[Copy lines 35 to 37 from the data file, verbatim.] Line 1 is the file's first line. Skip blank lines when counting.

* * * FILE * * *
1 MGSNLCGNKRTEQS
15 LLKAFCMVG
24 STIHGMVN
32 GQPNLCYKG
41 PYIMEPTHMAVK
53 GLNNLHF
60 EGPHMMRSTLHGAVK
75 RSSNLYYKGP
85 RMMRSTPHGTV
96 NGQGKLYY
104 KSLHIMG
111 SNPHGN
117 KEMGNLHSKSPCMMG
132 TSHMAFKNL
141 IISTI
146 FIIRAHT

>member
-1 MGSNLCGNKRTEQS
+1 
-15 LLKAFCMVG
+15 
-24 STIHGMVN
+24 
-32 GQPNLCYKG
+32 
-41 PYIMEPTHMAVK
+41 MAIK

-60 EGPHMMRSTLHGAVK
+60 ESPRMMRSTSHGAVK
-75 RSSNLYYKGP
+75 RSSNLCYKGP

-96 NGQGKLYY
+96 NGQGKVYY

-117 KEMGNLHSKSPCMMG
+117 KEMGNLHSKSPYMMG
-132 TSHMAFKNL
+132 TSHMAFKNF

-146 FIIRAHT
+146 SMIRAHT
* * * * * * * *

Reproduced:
+117 KEMGNLHSKSPYMMG
-132 TSHMAFKNL
+132 TSHMAFKNF